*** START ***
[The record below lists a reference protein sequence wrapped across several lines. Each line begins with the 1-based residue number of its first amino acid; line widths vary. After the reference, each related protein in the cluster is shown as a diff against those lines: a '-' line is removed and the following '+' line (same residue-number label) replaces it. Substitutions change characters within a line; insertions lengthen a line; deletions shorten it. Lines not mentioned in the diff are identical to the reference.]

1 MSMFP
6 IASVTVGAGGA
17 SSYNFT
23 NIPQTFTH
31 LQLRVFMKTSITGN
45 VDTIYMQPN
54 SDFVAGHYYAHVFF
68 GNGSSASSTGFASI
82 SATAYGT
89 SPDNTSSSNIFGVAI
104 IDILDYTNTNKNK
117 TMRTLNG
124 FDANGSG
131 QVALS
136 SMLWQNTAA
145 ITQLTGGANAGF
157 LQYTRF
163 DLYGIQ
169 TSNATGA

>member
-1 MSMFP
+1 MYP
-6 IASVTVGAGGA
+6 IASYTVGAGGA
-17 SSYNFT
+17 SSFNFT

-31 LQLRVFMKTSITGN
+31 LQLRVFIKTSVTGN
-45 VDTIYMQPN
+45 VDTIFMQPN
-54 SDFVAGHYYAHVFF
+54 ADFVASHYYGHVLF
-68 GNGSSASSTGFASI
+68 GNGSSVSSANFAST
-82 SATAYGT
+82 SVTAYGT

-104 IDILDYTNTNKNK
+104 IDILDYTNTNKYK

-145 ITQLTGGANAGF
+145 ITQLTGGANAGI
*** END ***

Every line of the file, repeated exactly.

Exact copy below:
[The record below lists a reference protein sequence wrapped across several lines. Each line begins with the 1-based residue number of its first amino acid; line widths vary. After the reference, each related protein in the cluster is shown as a diff against those lines: a '-' line is removed and the following '+' line (same residue-number label) replaces it. Substitutions change characters within a line; insertions lengthen a line; deletions shorten it. Lines not mentioned in the diff are identical to the reference.]

1 MSMFP
6 IASVTVGAGGA
17 SSYNFT
23 NIPQTFTH
31 LQLRVFMKTSITGN
45 VDTIYMQPN
54 SDFVAGHYYAHVFF
68 GNGSSASSTGFASI
82 SATAYGT
89 SPDNTSSSNIFGVAI
104 IDILDYTNTNKNK
117 TMRTLNG
124 FDANGSG
131 QVALS
136 SMLWQNTAA
145 ITQLTGGANAGF
157 LQYTRF
163 DLYGIQ
169 TSNATGA

>member
-1 MSMFP
+1 MYP
-6 IASVTVGAGGA
+6 IASYTVGAGGA
-17 SSYNFT
+17 SSFNFT

-31 LQLRVFMKTSITGN
+31 LQLRVFIKTSVTGN
-45 VDTIYMQPN
+45 VDTIFMQPN
-54 SDFVAGHYYAHVFF
+54 ADFVASHYYGHVLF
-68 GNGSSASSTGFASI
+68 GNGSSVSSANFAST
-82 SATAYGT
+82 SVTAYGT

-104 IDILDYTNTNKNK
+104 IDILDYTNTNKYK

-145 ITQLTGGANAGF
+145 ITQLTGGANAGI